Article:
A few days ago, this columnist was using an ATM machine while travelling and it warned me to “beware of robbery attempts” while simultaneously stealing my money through ridiculous bank fees.
It inspired me to call my network for a crime stories roundup.
Who took the toilets? The Patel family of Amarpur, a village near Bilaspur in Chhattisgarh, central India, recently registered a case of stolen lavatories with police.
“It’s shocking what people will take these days,” said M Yadav, who sent the story.
A China correspondent said toilet theft must sometimes happen in her country, too. Hotels in the West have an in-room price so they can charge guests who take bathrobes, but the Guangdong hotel price lists sometimes include toilets, sinks and TVs. “Apparently some hotel users carry serious plumbing gear with them,” she said.
Something about the missing toilet story rang a bell. Some time ago, this columnist was tipped-off about a man in India who reported a stolen hole in the ground. One day the hole was there and the next day it wasn’t, he said. Showing people his hole-free land, he displayed a letter certifying that he had been given a grant to dig a well and a police report confirming the well had been inspected. Now villains had taken it and he wanted compensation.
That story came from reader K. Sriram, who told me that police soon worked out what really happened. The man got a grant to dig a well but spent the cash on other things. So he had decided to complain that wicked thieves had run off with his hole in the hope of getting a victim-of-crime cash payment. His first mistake had been to fail to realise that you can’t really steal a hole and the second was the lack of motive. Robbers are busy, financially savvy people. They don’t have time to steal holes in the ground.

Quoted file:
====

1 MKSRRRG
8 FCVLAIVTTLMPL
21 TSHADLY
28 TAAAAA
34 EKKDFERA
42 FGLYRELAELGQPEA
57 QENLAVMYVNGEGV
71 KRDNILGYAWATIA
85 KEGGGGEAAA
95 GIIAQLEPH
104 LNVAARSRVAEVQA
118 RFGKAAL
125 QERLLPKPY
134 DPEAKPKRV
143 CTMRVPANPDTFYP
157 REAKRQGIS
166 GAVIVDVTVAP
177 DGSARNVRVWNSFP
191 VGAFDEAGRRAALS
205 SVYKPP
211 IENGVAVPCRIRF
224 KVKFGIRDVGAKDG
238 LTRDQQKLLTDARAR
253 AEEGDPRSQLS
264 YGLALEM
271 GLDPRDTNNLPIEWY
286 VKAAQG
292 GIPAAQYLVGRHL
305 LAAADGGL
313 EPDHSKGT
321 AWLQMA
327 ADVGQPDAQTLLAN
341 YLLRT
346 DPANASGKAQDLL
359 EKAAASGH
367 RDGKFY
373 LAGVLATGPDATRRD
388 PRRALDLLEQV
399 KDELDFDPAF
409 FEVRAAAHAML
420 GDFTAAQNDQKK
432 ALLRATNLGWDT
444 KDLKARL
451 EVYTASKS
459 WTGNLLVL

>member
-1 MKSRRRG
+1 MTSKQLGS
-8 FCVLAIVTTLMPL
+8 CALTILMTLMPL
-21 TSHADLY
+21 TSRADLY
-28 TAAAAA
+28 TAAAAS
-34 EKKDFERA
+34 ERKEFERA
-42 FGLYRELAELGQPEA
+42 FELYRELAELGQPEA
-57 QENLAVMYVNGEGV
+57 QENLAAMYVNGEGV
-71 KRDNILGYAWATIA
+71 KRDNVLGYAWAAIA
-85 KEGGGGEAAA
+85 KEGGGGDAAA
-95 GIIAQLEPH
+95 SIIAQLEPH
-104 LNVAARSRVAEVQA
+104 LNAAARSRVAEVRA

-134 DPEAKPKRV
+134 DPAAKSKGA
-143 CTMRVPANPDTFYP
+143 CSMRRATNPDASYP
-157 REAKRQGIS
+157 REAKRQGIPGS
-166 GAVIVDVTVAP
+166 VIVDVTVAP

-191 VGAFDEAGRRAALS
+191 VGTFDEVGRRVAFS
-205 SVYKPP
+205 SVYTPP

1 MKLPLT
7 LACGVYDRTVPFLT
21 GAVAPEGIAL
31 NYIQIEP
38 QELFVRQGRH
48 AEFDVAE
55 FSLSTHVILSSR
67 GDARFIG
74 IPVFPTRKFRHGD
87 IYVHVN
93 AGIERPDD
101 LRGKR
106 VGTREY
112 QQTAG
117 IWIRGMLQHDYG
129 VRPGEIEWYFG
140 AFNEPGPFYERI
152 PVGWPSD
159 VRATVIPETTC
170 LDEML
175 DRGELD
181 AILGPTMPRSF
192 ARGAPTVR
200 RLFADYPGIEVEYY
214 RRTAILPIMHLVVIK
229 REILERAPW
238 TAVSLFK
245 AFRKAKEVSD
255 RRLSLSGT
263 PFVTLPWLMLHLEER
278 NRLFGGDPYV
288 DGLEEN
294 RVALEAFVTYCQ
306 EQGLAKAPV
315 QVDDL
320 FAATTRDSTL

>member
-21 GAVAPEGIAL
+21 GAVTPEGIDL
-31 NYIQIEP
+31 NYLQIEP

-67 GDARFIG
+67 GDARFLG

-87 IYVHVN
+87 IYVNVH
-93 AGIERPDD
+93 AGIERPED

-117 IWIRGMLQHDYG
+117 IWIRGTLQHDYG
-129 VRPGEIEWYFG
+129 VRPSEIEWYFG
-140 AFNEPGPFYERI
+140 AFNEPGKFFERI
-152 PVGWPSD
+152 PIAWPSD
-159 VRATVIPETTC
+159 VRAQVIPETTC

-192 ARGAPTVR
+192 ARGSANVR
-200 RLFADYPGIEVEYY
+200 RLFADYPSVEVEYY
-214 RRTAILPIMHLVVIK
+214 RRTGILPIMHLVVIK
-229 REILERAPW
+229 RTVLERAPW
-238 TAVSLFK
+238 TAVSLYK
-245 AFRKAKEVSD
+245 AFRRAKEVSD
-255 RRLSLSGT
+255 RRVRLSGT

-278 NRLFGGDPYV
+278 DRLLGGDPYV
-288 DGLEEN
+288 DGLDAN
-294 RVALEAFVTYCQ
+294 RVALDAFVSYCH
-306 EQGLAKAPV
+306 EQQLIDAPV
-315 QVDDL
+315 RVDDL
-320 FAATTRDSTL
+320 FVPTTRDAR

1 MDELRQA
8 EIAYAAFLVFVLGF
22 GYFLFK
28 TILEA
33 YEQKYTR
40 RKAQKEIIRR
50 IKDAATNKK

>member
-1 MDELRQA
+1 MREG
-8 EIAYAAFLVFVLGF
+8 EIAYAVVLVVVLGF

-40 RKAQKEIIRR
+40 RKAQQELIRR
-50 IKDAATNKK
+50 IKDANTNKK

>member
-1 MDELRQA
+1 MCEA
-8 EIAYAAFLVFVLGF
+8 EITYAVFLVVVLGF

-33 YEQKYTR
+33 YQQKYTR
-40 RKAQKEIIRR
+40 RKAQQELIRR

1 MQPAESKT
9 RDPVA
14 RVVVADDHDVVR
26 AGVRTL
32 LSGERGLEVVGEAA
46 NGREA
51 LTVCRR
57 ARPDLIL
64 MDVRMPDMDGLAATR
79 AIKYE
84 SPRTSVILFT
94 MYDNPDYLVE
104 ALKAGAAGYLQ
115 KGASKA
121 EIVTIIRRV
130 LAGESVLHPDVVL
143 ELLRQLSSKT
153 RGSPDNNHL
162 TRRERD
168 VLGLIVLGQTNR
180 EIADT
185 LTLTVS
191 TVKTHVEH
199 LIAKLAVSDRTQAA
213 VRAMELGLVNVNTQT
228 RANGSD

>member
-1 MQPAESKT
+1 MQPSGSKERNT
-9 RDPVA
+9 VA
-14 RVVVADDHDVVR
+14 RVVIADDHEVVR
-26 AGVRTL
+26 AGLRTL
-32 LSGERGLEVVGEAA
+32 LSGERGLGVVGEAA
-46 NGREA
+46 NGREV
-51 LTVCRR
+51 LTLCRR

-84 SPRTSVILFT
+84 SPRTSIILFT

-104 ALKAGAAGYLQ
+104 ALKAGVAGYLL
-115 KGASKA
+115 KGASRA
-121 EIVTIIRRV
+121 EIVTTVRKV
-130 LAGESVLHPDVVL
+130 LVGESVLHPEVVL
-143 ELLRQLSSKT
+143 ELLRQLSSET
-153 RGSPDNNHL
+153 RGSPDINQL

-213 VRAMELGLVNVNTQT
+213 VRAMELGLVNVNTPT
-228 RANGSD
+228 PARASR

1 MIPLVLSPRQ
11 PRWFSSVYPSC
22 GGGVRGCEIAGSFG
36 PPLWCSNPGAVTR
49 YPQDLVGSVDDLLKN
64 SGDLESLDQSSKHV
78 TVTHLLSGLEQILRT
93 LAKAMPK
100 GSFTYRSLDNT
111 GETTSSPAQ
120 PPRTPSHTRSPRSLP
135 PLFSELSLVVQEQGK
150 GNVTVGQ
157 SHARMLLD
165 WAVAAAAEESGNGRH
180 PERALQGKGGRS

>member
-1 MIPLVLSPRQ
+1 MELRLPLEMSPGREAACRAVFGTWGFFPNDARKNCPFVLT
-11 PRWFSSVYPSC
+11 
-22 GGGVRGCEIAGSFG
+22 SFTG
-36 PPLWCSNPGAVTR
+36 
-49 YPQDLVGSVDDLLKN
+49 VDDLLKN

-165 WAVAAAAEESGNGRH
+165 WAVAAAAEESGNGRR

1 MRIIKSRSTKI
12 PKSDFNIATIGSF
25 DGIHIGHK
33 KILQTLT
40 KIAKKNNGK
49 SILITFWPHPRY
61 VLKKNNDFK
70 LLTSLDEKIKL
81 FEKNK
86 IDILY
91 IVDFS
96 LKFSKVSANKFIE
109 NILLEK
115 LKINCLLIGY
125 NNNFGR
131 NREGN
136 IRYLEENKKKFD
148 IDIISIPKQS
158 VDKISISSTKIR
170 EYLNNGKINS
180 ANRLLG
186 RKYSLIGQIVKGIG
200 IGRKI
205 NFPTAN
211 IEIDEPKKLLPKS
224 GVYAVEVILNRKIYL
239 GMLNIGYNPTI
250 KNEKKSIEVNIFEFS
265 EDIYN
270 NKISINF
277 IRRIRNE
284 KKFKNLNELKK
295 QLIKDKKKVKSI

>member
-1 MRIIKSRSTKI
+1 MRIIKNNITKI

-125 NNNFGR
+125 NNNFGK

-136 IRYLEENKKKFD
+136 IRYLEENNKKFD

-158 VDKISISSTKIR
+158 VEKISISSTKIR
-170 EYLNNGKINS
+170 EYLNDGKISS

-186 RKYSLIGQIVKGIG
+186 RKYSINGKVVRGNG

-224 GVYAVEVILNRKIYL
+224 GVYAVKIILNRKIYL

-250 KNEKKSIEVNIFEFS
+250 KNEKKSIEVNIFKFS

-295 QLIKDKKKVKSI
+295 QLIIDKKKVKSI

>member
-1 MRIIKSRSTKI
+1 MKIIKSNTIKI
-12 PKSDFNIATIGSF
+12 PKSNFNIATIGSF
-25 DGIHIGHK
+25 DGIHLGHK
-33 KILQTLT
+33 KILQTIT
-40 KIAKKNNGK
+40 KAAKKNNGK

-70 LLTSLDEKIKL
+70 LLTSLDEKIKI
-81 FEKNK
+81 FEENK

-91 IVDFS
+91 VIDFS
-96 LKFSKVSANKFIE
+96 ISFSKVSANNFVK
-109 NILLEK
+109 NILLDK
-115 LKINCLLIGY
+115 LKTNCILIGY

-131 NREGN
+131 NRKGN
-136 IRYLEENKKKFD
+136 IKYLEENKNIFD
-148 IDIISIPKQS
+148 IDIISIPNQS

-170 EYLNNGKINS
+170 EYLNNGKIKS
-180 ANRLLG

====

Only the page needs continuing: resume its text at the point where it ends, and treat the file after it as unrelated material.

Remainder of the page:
In the current missing toilets case, the police theory is that a grant was issued to officials to finance the building of toilets, but someone pocketed the money and filed “work completed” paperwork, leaving the family with no recourse but to file a multiple toilet theft case.
This appears to be “non-crime crimes month” as far as the universe is concerned. This columnist’s US correspondent said a woman was recently charged with stealing paving stones from outside the home of a neighbour in Port Richey, Florida.
“She hurt her back moving the 42 heavy stones and threatened to take out a criminal lawsuit against the owner,” she said. This proves my theory that the main difference between humans and other organisms is excessive chutzpah.
But maybe not just us. In Japan, police reported an attempted murder case after an old lady was found with nasty cuts. But there were no signs of any break-in at her apartment in Mifune. The mystery was solved as a neighbour spotted the bloodstained villain lurking in the neighborhood: A grumpy, mean-looking cat. “The cat cannot be charged with attempted murder because he is a cat,” said our tipster.
So once more, the real villains, such as that cat and my bank, get away with their crimes. Grrrr.
(Nury Vittachi is an Asia-based frequent traveller. Send ideas and suggestions via his Facebook page)